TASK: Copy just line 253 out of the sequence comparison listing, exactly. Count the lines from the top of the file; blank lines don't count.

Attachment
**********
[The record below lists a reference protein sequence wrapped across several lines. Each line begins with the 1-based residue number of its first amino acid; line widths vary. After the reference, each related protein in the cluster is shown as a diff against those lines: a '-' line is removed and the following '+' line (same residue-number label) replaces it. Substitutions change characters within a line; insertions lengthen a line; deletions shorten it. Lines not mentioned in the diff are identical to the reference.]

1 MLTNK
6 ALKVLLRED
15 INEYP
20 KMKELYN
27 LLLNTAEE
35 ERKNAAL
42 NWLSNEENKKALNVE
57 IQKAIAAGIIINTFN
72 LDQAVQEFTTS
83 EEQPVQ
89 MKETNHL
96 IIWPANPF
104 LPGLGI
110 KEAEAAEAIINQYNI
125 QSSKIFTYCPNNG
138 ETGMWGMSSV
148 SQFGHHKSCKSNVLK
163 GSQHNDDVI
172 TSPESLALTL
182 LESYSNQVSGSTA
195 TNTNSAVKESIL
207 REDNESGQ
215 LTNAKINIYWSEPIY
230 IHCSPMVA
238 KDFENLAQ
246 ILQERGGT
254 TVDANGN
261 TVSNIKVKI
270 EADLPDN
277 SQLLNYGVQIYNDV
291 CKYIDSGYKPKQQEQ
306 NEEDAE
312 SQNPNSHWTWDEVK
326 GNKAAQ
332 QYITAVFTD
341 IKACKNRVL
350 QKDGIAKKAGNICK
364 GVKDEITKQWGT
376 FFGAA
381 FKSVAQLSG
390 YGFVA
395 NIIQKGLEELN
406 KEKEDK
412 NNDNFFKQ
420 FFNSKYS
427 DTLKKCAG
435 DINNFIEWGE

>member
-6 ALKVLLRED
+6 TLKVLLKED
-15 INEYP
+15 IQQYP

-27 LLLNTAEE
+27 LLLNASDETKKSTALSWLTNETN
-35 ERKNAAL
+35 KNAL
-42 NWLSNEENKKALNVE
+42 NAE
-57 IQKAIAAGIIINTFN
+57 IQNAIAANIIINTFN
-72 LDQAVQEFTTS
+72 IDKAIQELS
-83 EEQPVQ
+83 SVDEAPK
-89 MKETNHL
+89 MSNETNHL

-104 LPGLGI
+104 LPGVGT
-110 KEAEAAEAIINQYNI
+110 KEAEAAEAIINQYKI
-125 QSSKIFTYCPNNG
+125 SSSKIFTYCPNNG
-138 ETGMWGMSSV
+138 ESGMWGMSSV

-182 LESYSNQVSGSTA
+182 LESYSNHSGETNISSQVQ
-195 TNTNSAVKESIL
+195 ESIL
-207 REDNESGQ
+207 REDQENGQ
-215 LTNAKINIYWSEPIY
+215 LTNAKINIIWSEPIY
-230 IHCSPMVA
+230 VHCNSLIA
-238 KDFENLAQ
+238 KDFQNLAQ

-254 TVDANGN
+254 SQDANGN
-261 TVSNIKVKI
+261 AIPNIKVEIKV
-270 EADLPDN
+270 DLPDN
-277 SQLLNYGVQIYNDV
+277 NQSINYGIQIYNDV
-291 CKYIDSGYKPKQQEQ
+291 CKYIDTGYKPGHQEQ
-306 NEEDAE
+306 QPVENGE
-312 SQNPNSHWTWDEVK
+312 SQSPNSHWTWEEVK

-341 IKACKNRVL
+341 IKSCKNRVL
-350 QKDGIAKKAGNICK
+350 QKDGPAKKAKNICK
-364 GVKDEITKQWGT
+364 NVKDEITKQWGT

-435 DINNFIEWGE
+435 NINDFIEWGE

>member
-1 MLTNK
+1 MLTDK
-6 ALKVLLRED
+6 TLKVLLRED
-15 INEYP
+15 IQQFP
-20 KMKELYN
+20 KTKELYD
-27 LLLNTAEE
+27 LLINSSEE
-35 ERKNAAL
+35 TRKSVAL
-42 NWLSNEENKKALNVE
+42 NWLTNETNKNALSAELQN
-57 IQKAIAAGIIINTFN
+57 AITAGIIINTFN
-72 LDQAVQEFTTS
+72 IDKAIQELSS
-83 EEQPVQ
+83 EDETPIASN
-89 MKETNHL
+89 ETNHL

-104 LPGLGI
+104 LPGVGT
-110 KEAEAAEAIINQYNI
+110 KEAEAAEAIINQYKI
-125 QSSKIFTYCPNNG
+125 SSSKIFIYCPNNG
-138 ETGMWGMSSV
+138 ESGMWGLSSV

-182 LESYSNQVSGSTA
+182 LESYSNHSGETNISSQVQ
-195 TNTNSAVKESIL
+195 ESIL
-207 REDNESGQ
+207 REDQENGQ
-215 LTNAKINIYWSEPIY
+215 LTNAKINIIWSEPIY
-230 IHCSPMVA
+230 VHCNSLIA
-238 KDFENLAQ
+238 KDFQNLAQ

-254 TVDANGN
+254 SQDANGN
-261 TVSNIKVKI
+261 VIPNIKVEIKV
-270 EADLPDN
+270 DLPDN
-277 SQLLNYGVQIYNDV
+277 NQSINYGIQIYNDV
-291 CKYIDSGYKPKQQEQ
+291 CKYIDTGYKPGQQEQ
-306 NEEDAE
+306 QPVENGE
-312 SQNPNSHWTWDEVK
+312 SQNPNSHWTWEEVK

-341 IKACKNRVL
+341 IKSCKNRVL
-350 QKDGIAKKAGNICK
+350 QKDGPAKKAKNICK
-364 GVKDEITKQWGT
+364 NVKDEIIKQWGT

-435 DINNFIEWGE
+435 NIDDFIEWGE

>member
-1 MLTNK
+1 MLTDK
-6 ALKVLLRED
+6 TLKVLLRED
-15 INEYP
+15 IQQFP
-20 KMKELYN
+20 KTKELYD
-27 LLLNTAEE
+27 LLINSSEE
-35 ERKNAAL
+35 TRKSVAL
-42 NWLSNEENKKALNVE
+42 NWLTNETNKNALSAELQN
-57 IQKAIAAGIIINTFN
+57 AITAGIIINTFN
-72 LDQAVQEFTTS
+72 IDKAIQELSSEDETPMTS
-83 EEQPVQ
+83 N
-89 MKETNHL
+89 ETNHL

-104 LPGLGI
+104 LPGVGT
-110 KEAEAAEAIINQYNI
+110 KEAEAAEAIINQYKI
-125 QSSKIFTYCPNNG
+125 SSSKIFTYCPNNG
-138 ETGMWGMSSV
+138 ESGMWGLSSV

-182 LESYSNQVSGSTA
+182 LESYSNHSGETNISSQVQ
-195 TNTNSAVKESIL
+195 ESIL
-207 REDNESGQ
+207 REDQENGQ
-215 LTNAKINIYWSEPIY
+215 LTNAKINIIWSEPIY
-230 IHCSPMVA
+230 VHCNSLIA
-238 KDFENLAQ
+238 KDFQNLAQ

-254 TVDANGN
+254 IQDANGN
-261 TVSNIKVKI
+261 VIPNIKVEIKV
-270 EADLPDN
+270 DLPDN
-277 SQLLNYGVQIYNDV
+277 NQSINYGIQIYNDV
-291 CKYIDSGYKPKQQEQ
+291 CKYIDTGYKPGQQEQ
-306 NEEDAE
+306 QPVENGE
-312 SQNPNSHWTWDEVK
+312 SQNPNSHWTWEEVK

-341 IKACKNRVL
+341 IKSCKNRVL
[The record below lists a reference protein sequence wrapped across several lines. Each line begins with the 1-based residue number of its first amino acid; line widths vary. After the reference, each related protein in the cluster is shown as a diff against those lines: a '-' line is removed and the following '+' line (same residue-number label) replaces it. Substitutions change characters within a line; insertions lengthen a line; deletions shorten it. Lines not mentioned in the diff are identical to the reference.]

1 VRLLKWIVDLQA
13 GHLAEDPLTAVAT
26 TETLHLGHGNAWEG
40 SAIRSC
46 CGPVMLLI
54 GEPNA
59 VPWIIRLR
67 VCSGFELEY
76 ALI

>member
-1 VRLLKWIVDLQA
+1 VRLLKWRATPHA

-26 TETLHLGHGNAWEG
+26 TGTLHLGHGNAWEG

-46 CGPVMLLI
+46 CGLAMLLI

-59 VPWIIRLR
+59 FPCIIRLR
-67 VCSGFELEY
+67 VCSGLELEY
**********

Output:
-67 VCSGFELEY